The Prop 123 Conundrum: Peoria Schools Tie Fate Of Teacher Raises On Its Uncertain Future

Published: Tuesday, May 3, 2016 - 8:01am
Updated: Thursday, May 5, 2016 - 10:24am
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(Photo by Matthew Casey - KJZZ)
Peoria Elementary School.
(Photo by Matthew Casey - KJZZ)
C.J. Smith, principal of Peoria Elementary School.
(Photo by Matthew Casey - KJZZ)
Renee Estrella-Chavez, reading specialist at Peoria Elementary School

Before he was principal of Peoria Elementary School, C.J. Smith spent more than two decades as an educator in Washington state. 

“It’s pretty scarce here,” Smith said. “In my previous setting, I had 750 kids and my operating budget I had control over was $72,000. Here I have 620 kids. My operating budget is $29,118.”

Cash isn’t the only thing that’s scarce at Smith’s school, where about 80 percent of kids are eligible for free or reduced lunch. He also needs to hire highly qualified teachers for classes like science and math. 

“It becomes a little more of a challenge to recruit and keep them because the salaries that our teachers make are not significantly high,” Smith said.

Smith may soon get some help. The Peoria Unified School District Governing Board has tied teacher raises to the fate of Proposition 123. If it passes, they get about a 12.14 percent raise next year. If it doesn’t, they get about 4.65 percent.

To put that in perspective, Peoria Unified School District (PUSD) teachers have never received a 4.65 percent raise, and about half of that money would come from last year’s voter-approved $17 million override. 

Teachers can’t advocate for or against Proposition 123. But elected officials can speak their minds, and PUSD governing board member David Jonagan said it’s good step forward. 

“This influx of money will go a long way in helping get things back to where they should be,” Jonagan said. 

PUSD is not alone in tying the size of teacher raises to Proposition 123. The Dysart Unified and Phoenix Union High School districts have taken similar steps. Deer Valley Unified School District will consider it tonight. With budget time approaching, districts have had to plan for the possibility of Proposition 123 passing or failing. 

However, the group opposed to Proposition 123 thinks that pressures teachers to vote for a deal without considering the long-term effects on public education. By connecting Proposition 123 and raises, school boards have unfairly presented it to teachers, said Morgan Abraham, chairman of the Committee Opposing Proposition 123.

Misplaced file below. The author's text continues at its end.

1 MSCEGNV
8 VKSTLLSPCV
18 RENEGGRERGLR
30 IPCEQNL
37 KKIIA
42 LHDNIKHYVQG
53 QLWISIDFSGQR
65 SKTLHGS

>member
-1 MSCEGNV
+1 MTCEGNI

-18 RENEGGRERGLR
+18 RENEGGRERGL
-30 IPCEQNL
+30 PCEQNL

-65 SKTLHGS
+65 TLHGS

“The only information they’re getting is Proposition 123 equals pay raise,” Abraham said. “That’s just not true. There are a lot of triggers built into it.”

Morgan thinks Proposition 123 is a bad deal for schools because it permanently caps the amount of state money for education and pulls too much from the land trust. He also said voters can’t have faith in the Arizona Legislature to pay a share of it from the general fund.

“They want us to pull money from the land trust — $2 billion,” Morgan said. “Instead of just using the money they already have in a budget surplus. No taxes need to be raised. Nothing needs to be changed about the budget. We just need to spend the money we have.” 

Teacher salaries aren’t the only thing Proposition 123 would affect at PUSD. If passed, a domino effect would free up money for basic supplies like pencils, paper and textbooks.

Peoria Elementary School reading specialist Renee Estrella-Chavez has worked at the school for 16 years. 

“Well, as a reading interventionist, I do a lot of scrambling to find resources for teachers,” Estrella-Chavez said. “They are asking for a lot of nonfiction leveled texts and books because that’s one of the things that state standards has really called for.”

It's common for teachers to spend their own money on classroom supplies, Principal Smith said. And that is one reason why many of them have to work second jobs.

“I have a great teacher in kindergarten who’s amazing with couponing,” Smith said. “She always knows when there are reams of paper on sale for 5 cents a ream. Or she buys a box, she gets $15 dollars back. And she shares it with our staff because she is making sure she has those resources for her classroom.”